The Far West, by Patricia C. Wrede (378 pages) – Eff is keen to go to the unexplored Far West with her twin, her best friend, and other scientiests, magicians, and soldiers. There she encounters new magical creatures, develops her own magical skills, and uncover a major, serious threat to the rest of the continent. Not too different to travelling west from Wellington, haha. Just joking
First lines: ‘It is a true thing that the Far West is a strange and dangerous place. Everybody knows that, which is a little odd. In my experience, the things everybody knows are just exactly the ones that are most likely to be mistaken in some important way or other, if they’re not flat-out wrong right from the start.‘
Feedback, by Robison Wells (312 pages) – This is the sequel to Variant, a sci-fi thriller (with a super twist) about Benson Fisher, who was trapped in a brutal academy/prison. Now he’s escaped but he finds himself in a new kind of weird prison; outside the walls, in a town that may also be under the control of the academy he’d just escaped from.
First lines: ‘Jane stared back at me, motionless. She was older than I remembered – older than the Jane I knew.‘
Breathe, by Sarah Crossan (370 pages) – All the trees have gone, and since trees make oxygen (it is SCIENCE) the world is slowly suffocating. Everyone will die, except for the lucky few who are able to live in the Pod, where there’s air. However, not everyone can afford enough oxygen to live a normal life, and those who rebel against the authority are thrown out of the Pod. Alina, a rebel, to flee her captors escapes (with a little help) from the Pod with only two days of oxygen. A nail-biting dystopic yarn!
First lines: ‘I squeeze Abel’s hand and he looks at me. ‘Now?’ he asks. He puts his other hand in his pocket.‘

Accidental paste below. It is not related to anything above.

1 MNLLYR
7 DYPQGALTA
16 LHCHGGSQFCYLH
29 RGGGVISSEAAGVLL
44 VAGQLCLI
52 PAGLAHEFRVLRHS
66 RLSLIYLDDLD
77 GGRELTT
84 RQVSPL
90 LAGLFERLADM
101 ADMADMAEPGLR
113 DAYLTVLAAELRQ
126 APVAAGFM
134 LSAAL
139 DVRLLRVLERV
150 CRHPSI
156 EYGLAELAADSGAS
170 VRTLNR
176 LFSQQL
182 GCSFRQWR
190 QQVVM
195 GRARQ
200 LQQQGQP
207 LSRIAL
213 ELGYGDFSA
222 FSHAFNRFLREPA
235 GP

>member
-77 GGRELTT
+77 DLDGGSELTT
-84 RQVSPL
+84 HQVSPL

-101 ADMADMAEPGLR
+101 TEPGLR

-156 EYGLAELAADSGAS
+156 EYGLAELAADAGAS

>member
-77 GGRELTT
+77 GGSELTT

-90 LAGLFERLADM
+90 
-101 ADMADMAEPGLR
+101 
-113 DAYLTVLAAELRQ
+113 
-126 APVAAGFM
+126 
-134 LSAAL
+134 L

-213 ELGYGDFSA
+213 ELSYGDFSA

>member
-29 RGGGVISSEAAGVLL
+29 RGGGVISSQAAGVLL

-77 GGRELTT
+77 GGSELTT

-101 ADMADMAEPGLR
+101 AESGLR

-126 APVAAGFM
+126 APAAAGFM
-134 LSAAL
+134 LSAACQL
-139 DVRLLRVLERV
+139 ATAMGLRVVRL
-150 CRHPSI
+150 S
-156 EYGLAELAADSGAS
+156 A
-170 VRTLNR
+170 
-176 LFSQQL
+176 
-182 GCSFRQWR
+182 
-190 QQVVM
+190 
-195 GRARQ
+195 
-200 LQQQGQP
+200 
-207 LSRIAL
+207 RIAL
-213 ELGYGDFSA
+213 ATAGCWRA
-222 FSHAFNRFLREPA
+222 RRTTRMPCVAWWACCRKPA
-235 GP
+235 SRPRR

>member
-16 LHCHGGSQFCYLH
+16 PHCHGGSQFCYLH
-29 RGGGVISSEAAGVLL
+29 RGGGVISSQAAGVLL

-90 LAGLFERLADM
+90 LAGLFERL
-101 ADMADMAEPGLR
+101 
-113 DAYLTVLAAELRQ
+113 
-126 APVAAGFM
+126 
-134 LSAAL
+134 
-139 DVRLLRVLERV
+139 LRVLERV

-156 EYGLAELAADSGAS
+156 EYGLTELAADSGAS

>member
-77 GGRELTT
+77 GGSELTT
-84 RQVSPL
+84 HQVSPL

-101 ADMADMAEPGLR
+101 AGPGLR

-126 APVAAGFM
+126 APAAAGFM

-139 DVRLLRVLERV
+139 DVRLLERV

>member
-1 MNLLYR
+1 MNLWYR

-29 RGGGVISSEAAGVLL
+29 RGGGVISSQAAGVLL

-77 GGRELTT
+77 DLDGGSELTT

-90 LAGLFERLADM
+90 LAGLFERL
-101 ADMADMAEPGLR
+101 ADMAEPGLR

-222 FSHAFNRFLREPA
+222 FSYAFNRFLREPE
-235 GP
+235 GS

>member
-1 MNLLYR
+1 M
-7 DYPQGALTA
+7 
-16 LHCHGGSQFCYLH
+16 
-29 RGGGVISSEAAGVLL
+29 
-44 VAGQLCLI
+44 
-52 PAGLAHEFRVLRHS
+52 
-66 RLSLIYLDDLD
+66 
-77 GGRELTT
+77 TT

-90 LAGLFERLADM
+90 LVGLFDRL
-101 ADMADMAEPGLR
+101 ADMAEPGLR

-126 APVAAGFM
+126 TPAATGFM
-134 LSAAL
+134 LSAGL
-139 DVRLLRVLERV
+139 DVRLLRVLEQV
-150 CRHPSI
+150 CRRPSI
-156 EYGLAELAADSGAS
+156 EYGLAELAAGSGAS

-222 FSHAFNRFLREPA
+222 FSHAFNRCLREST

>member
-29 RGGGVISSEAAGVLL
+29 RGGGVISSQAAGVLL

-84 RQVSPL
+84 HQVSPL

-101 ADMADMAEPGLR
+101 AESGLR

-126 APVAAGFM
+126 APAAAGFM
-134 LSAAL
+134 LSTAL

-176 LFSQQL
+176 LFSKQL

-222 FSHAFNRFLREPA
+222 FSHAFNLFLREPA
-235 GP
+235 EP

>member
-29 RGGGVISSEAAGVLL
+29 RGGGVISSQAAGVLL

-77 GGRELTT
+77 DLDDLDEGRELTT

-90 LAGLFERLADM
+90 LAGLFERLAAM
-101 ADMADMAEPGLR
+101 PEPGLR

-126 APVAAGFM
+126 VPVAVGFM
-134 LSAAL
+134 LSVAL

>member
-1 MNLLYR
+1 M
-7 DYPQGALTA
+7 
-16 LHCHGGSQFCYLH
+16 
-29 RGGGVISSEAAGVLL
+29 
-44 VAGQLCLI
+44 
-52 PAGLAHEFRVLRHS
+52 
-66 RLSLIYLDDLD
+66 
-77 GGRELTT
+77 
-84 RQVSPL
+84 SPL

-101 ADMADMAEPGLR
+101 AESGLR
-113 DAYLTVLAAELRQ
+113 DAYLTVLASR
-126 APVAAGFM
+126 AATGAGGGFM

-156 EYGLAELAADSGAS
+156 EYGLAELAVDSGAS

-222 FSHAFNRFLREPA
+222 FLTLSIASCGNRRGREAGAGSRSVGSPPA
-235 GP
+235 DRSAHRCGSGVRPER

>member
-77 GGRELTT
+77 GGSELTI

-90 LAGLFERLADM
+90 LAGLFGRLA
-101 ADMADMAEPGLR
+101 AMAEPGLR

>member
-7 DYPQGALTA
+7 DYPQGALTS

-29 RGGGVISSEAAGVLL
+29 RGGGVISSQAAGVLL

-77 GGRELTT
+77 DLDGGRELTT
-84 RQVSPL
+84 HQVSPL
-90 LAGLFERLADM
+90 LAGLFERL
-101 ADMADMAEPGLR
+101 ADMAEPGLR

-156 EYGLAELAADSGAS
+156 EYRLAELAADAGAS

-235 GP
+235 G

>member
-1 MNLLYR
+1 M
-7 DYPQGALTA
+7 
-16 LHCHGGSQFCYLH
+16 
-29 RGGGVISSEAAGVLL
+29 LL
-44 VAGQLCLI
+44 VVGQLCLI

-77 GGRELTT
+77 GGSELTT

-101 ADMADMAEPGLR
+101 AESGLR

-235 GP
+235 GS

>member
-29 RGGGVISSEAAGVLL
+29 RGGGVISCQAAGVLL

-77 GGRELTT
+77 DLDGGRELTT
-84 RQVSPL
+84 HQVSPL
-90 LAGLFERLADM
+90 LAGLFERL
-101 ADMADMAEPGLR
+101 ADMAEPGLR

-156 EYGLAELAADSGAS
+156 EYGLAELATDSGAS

Task Force, by Brian Falkner (355 pages) – This is the second Recon Team Angel book (the other is Assault). The world is at war with an alien race, and humanity’s fate depends on Recon Team Angel, a group of teens who have learnt the alien language, familiarised themselves with their weaponry, and now have to infiltrate behind enemy lines.
First lines: ‘The army camped on the Chukchi Peninsula in far north-east Russia was the largest assembled in the Bzadian War, poised for the greatest invasion in Earth’s history.‘
Lemonade Mouth Puckers Up, by Mark Peter Hughes (291 pages) – This is the continuing tale of the band Lemonade Mouth, who were once high school nobodies but are now household names. This is how it all happened! How they became the world’s most famous (fictional in case you wondered) band from Rhode Island. There is a Disney film as well, based on the first book.
First lines: ‘Dear Naomi, Looking back, I can honestly say that I felt the trouble coming before it even arrived. As you know, I sometimes get feelings about these things, and I guess a part of me realised that summer vacation was starting off too well.‘
A World Between Us, by Lydia Syson (272 pages) – During the Spanish Civil War in 1936, Felix, a nurse (and a she!) travels from England to aid the Republicans (and also to follow a young guy named Nat). George also comes along behind in pursuit of Felix, for whom he holds a candle. A war of the heart + an actual war = epic historical drama.
First lines: ‘Crowds had never bothered Felix before, so she was surprised to find herself shaking. She really shouldn’t have come this way, not when the Fascists were marching.‘
The Rosie Black Chronicles : Dark Star, by Lara Morgan (393 pages) – This is the third and final book in a series about Rosie Black. Rosie lives 500 years in the future, in an Earth that has beem overwhelmed by centuries of global warming and rising oceans, and the inevitable conflicts between the rich and the poor. DO have a look at the official website, where there’s an outline of the series and a book trailer.
First lines: ‘It was night and moonlight came through the high slit windows, lighting the corridor with pale rectangles like stepping stones in the dark. The air reeked of lemon antiseptic.‘
Terrifyingly it’s already that time of year when Amazon produces its best books of the year lists. The Top 20 list for teens is here. It’s an interesting, varied collection, with some of our favourites of 2012.
Here are the top 10 requested and borrowed young adult items at Wellington City Libraries. Numbers 2 to 10, although they’ve ganged up in pairs, have still got a ways to go to topple Robert Muchamore, spy king, from his perch.
1. Guardian Angel, Robert Muchamore [no change]
2. Reached, Ally Condy (on order) [up 3]
2. Finale, Becca Fitzpatrick (on order) [up 5]
4. 1D: One Direction: Forever Young [up 2]
4. The Hunger Games, Suzanne Collins [down 1]
6. The Rise of Nine, Pitacus Lore [down 2]
6. Mockingjay, Suzanne Collins [up 1]
8. One Shot Kill, Robert Muchamore [new]
8. Clockwork Princess, Cassandra Clare [new]
10. Catching Fire, Suzanne Collins [down 8]